The Alec BradleyBlack Market line has enjoyed a lot of success over the years – as a refined, softer, more sensual (I know) version of the Tempus/Prensado lines IMO, but the newest extension features a unique blend of tobacco from Estella, home of fantastic Nicaraguan tobacco. The viola I smoked for this review was the 6X52. The same basic packaging is the same, only the box color is orange. Same with the sleeve.
First notes on the cigar start off with fruit – really light apricot and wood. The same sort of medium blend sensuality of this cigar is present but the fruity flavors overshadow them up until the first half of the cigar, then wood and light spice/pepper notes pick. Up.
The draw, like all Alec Bradley cigars I’ve reviewed is good, and a plentiful amount of smoke comes with each satisfying puff. Ash holds on for about an inch before falling off. Overall, a unique blend and a great extension to the Black Market Family.
I managed to pick up the diesel grind torpedo at got cigars here in Decatur. This was a new blend from AJ Fernandez and came out at this last year’s IPCPR convention in Las Vegas. I’ve smoked two so far and the notes are consistent.
The cold draw really flavor heavy like fruit. From the first light, woodsy taste came across on the first few puffs. Raisin and plum prelight draw.
The first thing I noticed about this cigar was the rustic, basic look of the entire packaging. Simple wooden boxes of 20 cigars, band at the foot only in blue. Reminiscent of a simpler time.
When I lit up the cigar, the first thing I got was toast notes along with heavy earth and white pepper. Around the second third the cigar picks up in body, more intensity on the earthy flavors. Dirt, tobacco. Help the medium bodied finish go out on a good note. The cigar has a good, esau draw. It burned consistently nad had white-ish gray ash.
Decent cigar for a good price. I’d call it a value smoke, honestly.
I picked this up at Got Cigars? in downtown Decatur a few weeks back and got to try it. The pre-light has heavy raisin and mulled wine tastes. Dark wrapper has no noticeable flaws. Speckled slightly, giving hope of spice.
6×60 and felt so right in my fingers!
The Cigar starts off easily with hints of red pepper and spice along with slight oak flavors.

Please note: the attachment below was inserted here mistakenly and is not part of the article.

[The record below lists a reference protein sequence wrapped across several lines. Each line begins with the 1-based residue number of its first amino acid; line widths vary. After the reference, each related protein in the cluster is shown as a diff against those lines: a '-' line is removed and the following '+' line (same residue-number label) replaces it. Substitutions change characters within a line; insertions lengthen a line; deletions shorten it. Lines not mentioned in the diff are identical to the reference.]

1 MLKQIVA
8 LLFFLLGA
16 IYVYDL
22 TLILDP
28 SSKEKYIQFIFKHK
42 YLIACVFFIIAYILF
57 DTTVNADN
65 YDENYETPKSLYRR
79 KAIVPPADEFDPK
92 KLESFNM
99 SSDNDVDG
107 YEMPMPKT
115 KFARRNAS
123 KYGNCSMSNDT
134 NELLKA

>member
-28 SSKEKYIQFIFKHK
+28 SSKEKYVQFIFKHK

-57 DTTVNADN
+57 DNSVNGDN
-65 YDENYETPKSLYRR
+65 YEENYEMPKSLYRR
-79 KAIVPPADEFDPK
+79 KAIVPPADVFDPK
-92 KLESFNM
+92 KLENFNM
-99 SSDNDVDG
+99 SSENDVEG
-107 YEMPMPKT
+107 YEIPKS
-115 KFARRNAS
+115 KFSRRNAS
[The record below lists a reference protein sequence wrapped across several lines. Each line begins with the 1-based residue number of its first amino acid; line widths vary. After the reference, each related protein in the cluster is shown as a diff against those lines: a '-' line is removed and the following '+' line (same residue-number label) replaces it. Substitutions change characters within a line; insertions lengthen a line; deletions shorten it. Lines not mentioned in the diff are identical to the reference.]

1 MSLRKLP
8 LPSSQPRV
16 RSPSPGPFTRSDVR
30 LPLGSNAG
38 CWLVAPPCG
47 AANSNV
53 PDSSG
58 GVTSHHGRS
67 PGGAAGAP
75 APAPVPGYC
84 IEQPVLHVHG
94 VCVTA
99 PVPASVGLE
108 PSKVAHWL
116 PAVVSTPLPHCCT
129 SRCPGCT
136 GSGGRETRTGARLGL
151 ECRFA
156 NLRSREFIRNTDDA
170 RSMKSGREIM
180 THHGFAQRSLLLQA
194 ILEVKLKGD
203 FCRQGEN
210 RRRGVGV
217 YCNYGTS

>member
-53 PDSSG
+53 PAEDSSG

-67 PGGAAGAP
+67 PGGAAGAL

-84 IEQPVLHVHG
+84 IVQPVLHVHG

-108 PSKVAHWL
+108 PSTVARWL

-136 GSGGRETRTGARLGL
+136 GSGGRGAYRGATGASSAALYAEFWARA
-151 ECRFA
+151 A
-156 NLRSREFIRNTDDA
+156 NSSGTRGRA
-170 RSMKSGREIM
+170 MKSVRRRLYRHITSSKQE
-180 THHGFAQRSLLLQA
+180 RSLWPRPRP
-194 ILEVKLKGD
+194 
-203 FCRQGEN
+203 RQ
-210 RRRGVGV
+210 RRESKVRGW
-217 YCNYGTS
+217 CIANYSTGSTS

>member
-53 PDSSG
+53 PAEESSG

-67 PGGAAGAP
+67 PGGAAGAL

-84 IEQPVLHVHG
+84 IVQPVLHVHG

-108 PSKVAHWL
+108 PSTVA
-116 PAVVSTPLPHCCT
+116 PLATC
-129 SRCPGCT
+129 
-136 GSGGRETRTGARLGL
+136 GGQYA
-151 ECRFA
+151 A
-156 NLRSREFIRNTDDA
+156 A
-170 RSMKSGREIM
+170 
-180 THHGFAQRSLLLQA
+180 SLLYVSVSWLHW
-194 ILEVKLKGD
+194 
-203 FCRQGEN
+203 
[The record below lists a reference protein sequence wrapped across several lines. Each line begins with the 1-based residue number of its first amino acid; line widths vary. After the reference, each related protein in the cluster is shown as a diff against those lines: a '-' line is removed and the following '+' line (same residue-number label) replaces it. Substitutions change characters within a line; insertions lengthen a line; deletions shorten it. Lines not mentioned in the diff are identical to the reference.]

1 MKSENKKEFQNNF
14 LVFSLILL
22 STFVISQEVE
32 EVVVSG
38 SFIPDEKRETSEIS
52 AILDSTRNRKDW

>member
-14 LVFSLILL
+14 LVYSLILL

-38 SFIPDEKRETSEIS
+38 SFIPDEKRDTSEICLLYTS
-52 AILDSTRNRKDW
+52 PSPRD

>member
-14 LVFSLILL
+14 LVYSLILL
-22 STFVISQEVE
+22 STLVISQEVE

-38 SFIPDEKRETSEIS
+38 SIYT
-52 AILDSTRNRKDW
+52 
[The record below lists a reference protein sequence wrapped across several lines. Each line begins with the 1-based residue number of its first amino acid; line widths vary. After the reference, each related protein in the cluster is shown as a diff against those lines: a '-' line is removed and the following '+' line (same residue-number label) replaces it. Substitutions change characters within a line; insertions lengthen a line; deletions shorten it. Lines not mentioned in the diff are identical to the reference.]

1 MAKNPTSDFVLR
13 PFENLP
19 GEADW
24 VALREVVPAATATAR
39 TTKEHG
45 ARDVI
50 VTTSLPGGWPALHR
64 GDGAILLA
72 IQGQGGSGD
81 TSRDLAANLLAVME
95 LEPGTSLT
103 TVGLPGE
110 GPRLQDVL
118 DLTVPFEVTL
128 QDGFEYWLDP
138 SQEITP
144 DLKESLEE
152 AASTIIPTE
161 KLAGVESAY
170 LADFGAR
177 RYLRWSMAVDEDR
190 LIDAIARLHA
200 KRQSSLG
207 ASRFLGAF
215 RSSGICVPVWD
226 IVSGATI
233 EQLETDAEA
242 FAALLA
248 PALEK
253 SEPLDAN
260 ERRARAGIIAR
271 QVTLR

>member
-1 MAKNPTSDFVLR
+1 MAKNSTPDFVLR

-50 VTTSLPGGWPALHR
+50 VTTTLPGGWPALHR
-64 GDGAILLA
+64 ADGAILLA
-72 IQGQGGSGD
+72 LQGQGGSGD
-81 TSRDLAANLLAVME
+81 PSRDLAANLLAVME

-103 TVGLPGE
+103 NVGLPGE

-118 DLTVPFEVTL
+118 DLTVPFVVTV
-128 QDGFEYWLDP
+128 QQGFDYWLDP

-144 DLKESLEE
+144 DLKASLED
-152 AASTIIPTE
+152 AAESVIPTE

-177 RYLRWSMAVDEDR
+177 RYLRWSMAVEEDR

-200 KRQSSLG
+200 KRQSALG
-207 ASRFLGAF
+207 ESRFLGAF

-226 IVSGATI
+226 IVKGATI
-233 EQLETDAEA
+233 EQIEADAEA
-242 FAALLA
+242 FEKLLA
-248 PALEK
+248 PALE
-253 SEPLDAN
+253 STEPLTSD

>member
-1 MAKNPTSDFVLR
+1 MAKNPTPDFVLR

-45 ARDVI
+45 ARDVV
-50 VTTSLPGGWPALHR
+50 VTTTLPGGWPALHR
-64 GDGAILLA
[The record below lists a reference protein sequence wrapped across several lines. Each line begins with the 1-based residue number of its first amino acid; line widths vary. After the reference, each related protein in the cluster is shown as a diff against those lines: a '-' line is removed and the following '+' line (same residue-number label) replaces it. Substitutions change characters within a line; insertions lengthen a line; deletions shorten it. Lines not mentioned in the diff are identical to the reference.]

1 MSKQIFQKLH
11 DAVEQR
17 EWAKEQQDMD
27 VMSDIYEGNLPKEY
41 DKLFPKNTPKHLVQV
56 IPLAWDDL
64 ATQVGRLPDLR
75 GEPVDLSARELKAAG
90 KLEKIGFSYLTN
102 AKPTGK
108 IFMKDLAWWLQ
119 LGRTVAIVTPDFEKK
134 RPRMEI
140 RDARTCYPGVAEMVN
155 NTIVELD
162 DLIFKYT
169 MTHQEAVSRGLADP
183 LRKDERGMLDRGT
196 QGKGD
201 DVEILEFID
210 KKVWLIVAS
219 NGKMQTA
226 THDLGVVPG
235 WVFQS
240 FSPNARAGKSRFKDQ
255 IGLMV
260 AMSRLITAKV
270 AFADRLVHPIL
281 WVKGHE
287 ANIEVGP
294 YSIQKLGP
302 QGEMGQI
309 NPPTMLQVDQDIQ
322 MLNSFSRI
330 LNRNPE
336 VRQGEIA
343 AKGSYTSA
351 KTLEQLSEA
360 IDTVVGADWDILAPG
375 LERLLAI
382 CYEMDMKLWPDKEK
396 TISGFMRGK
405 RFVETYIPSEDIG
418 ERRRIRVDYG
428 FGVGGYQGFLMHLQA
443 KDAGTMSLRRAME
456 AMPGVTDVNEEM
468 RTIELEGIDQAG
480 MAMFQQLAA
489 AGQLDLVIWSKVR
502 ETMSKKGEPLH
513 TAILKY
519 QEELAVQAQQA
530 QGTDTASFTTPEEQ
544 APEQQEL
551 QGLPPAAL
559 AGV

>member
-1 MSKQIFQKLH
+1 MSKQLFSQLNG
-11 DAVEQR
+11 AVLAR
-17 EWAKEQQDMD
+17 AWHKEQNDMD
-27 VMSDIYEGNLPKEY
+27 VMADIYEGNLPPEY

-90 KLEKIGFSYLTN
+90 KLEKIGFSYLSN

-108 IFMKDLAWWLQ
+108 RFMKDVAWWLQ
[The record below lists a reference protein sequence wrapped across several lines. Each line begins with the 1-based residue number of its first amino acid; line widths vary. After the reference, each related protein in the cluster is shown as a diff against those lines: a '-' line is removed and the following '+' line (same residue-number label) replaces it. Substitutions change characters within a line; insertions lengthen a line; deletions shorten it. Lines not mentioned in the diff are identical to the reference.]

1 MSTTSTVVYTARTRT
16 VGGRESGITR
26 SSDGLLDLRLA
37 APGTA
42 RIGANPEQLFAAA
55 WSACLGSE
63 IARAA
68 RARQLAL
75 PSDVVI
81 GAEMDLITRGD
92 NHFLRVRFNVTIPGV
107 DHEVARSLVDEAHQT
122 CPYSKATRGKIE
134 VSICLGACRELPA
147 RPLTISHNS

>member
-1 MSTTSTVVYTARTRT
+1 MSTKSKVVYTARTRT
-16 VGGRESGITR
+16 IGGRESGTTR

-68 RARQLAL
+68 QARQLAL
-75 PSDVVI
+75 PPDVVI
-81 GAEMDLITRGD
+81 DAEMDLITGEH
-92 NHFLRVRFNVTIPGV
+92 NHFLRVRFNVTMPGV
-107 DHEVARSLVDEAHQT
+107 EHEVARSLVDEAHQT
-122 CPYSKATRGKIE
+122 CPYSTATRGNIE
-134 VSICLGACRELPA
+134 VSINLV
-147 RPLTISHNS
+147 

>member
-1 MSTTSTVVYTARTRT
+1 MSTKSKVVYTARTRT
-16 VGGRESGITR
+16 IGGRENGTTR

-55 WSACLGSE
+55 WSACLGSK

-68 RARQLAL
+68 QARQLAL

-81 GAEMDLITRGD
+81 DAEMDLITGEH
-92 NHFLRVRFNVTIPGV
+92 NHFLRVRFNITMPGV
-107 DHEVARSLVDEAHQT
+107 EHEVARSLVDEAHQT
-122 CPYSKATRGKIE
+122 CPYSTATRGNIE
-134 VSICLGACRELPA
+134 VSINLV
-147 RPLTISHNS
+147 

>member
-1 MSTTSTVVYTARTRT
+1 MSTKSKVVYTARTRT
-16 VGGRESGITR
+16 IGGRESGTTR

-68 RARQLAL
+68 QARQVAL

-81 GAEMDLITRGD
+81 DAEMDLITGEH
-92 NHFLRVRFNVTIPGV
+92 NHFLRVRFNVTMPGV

Then it picks up as the smoke burns evenly, with hints of cocoa and bourbon barrel flavors.
The burn line corrected after a few minutes and the flavors became more like baking spices.
Coffee notes develop along with chocolate sweetness and light earth. With a medium to full bodied finish that lingers, this is a definite keeper in the humidor.
Had a blast last Saturday and just forgot to post about it cause it was THAT crazy LOL!
The local rep from Rocky Patel, Stacy Cross, showed up with plenty of goodies, specials, and raffles. Featured were the new Edicion Unica May 20th, 2011, among others. She shared space with General Cigars and a Rocky/General collaboration that escapes me and if she sees this post hopefully she’ll let me know what the other cigar was!
Notes on the Edicion Unica are as follows:
A nice, clean look with a paper bag brown wrapper. Light with no visible flaws or veins. The pre-light is full of wood flavors and the typical stone fruit/raisiny tastes often found in cigars.
Upon lighting, the wood notes come across heavily reinforced. As with any Rocky Patel cigars I’ve smoked, the construction and draw are spot on.
Toward the middle of the cigar, sweet cedar notes present themselves along with deep pepper. Wood takes a back seat to (dark?) cocoa bitterness.
Touch of leather on the final end, and the cigar is mellow without being in your face overpowering. A limited release, if you can find these, get your hands on them and give them a try!
Of course Mad Moulton was in, making a ton of dope ass drinks that not only had plenty of flavor, but looked incredible to boot. Take a look at his Instagram for proof of his cocktail prowess!
For an 11th anniversary party, it was much lower in key than last year’s 10 year, but still an awesome place with great folks, drinks and cigars. It was indeed, an example of Pure Indulgence.
Starts off with strong chocolate notes and light flavor. Solid draw and good even burn. Bitter cocoa notes dance over the palate almost as if afraid but are later joined with definite sweetness and a touch of the bold.
In the second third the cocoa becomes sweeter.
The cigar develops a softer profile over time and maintains throughout the smoke.
From what I was told, the new CEO of Villiger is committing more resources to premium handmade so bravo!